With 99.7 percent of the lower house vote counted, the Bersani camp had had 29.55 percent of the vote, to Berlusconi's 29.17 percent. Grillo had 25.54 and Monti's alliance 10.56.
In the Senate, near complete Interior Ministry figures showed Bersani and his allies had nearly 32 percent while Berlusconi and his coalition partners were pulling nearly 31 percent. Grillo had more than 23 percent. The overseas Senate ballot was to be added to the total later Tuesday.
More important than the overall national numbers, however, was the state-of-play in large swing regions — and Berlusconi was projected to win those.
Italy's complex electoral law calls for the Senate seats to be divvied up according to how candidates fare region by region, and Berlusconi appeared to be winning big in Lombardy, and also ahead in the closely watched regions of Sicily and Campania, around Naples.
A Berlusconi triumph in those key regions would likely hand him control of the upper chamber, which in Italy's legislative system is as powerful as the lower house.
When Berlusconi was forced out of office in November 2011, he was widely assumed to have joined the political dead. At 76, blamed for mismanaging the economy and disgraced by criminal allegations of sex with an underage prostitute, a comeback seemed impossible.
But one thing has become axiomatic about Berlusconi in his 20 years at the center of Italian politics: Never count him out.
This time around, in an age of wrenching austerity, he had a very simple campaign strategy: throw around the cash.
Berlusconi has promised to give back an unpopular property tax imposed by Monti — with money from his own deep pockets, if need be.
Even his purchase of star striker Mario Balotelli for his AC Milan soccer team was widely seen as a ploy to buy votes. Berlusconi has also appealed to Italy's right-wing by praising Italy's former fascist dictator Benito Mussolini during a ceremony commemorating Holocaust victims.
"He played a very able game," said Walston. "Considering that he didn't fulfill his previous promises, it's extraordinary."
With near complete results, Bersani had a tiny edge in the lower chamber, where electoral law enables the biggest vote-getter there to end up with a bonus of more than 50 percent of the seats.
Monti's centrist coalition was having a terrible election, with his alliance getting roughly 10 percent. Although respected abroad for his measures that helped stave off Italy's debt crisis, the economist has widely been blamed for financial suffering caused by austerity cuts.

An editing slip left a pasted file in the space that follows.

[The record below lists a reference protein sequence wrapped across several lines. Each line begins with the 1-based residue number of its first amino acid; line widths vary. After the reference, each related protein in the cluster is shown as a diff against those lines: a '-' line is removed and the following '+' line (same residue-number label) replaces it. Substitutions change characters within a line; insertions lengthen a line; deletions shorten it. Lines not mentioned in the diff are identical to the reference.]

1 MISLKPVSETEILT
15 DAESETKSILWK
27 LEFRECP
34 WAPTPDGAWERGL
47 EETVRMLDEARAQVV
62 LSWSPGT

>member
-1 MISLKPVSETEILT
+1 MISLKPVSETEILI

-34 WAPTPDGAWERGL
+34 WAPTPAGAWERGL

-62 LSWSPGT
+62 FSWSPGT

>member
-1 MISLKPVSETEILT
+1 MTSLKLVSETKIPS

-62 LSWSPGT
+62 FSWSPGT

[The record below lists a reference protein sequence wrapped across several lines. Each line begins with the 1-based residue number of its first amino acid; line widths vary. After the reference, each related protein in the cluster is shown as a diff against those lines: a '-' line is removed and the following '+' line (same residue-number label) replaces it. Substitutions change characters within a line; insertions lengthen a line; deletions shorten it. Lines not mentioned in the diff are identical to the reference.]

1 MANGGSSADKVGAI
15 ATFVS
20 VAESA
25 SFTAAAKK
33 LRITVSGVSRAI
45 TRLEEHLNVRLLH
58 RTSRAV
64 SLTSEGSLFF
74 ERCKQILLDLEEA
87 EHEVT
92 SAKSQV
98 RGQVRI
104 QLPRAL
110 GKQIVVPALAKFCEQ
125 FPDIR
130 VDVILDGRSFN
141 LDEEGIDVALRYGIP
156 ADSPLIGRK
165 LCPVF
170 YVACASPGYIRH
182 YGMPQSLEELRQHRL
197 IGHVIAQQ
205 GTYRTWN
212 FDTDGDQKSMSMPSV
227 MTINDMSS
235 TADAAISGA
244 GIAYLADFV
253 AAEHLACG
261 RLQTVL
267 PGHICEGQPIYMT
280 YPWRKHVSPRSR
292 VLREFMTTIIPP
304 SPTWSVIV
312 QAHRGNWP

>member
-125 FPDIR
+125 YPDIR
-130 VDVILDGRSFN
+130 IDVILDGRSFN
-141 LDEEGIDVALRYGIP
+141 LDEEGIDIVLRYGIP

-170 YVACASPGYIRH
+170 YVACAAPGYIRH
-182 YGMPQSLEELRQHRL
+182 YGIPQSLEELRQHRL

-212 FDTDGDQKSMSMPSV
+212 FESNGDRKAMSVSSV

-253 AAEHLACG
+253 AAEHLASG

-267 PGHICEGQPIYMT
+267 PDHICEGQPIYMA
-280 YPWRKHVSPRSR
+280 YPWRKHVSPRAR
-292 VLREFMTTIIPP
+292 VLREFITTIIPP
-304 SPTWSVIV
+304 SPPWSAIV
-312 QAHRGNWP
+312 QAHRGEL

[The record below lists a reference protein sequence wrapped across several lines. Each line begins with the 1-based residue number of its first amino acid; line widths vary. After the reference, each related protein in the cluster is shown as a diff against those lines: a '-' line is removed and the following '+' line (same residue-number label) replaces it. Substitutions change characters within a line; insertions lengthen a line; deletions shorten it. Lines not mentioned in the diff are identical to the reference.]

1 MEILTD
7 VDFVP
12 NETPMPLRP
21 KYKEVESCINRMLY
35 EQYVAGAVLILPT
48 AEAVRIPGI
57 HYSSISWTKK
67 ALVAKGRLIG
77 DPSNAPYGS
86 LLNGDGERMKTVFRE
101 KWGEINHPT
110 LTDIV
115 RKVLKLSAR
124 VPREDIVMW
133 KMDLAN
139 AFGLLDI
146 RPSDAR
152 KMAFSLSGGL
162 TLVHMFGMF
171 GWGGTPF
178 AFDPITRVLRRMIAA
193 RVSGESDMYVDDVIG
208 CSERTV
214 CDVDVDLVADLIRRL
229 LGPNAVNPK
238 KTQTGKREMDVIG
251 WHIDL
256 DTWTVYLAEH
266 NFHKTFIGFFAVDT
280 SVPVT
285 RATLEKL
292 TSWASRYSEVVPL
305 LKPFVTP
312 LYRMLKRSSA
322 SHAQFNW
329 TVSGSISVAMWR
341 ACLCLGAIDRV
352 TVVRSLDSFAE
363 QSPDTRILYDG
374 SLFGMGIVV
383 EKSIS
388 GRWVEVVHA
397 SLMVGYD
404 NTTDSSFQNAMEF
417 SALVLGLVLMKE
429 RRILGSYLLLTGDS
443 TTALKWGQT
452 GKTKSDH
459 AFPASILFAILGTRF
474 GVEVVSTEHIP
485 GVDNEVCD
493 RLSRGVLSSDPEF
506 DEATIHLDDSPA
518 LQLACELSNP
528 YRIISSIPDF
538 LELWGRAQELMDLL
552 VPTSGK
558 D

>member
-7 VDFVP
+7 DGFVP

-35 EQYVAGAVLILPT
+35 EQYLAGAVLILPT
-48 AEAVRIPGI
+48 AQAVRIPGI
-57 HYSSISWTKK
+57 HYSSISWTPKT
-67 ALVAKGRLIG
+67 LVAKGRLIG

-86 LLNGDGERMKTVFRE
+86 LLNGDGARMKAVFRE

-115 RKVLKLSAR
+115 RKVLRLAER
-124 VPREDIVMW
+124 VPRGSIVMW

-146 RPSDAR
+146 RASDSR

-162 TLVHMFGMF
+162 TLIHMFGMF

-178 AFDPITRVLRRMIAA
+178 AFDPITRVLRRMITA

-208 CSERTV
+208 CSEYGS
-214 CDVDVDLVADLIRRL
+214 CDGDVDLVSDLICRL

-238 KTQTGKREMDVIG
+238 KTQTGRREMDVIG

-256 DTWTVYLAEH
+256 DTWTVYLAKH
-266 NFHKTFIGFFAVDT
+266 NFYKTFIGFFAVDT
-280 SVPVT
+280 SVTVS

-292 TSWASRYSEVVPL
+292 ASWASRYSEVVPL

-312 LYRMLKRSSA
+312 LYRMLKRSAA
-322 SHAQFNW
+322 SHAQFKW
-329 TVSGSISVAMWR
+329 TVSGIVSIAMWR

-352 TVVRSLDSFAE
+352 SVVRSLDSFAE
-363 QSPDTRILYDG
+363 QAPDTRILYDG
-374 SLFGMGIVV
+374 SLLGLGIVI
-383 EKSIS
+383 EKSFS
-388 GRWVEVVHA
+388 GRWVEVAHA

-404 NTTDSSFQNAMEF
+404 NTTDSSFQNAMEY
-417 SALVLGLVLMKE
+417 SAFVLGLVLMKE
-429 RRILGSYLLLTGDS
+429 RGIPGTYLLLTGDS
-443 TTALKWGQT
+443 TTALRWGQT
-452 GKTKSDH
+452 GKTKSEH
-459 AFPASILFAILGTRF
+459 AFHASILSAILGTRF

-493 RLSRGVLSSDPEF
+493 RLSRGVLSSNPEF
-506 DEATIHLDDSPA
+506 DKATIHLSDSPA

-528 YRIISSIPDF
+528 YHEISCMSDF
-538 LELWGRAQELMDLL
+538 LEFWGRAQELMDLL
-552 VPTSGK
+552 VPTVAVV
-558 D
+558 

Analysts saw two big stories in Italy's election.
"The first is the big surprising increase scored by the 5 Star Movement, and the other is the disappointing result" of Monti's coalition, said Massimo Franco, a columnist with Corriere della Sera.
Berlusconi, who was forced from office in November 2011 by the debt crisis, has sought to close the gap by promising to reimburse an unpopular tax — a tactic that brought him within a hair's breadth of winning the 2006 election. The billionaire media mogul only a few days ago told voters if need be, he'd reimburse the tax to them by shelling out from his own pocket to the tune of several billion euros (dollars).
Grillo's forces are the greatest unknown. His protest movement against the entrenched political class has gained in strength following a series of corporate scandals that only seemed to confirm the worst about Italy's establishment. If his self-styled political "tsunami" sweeps into Parliament with a big chunk of seats, Italy could be in store for a prolonged period of political confusion that would spook the markets. He himself won't hold any office, due to a manslaughter conviction.
"Italy has developed a two-bloc system. We now have a three bloc system!" Walston said, referring to Grillo's shock success.
"That might work in a country like Austria, or like Germany" where there aren't such marked differences between coalitions. But in Italy, he said, "the personal, policy and ideological differences are too big."
Most analysts believe Bersani would seek an alliance with center-right Monti to secure a stable government, assuming parties gathered under Monti's centrist banner gain enough votes.
While left-leaning Bersani has found much in common with Monti, a large part of his party's base is considerably further to the left and could rebel.
A key Monti ally called the result "totally negative" and had an even gloomier assessment for his nation.
"As far as Italy goes," said Gianfranco Fini, "I fear the worst is yet to come."
Barry reported from Milan.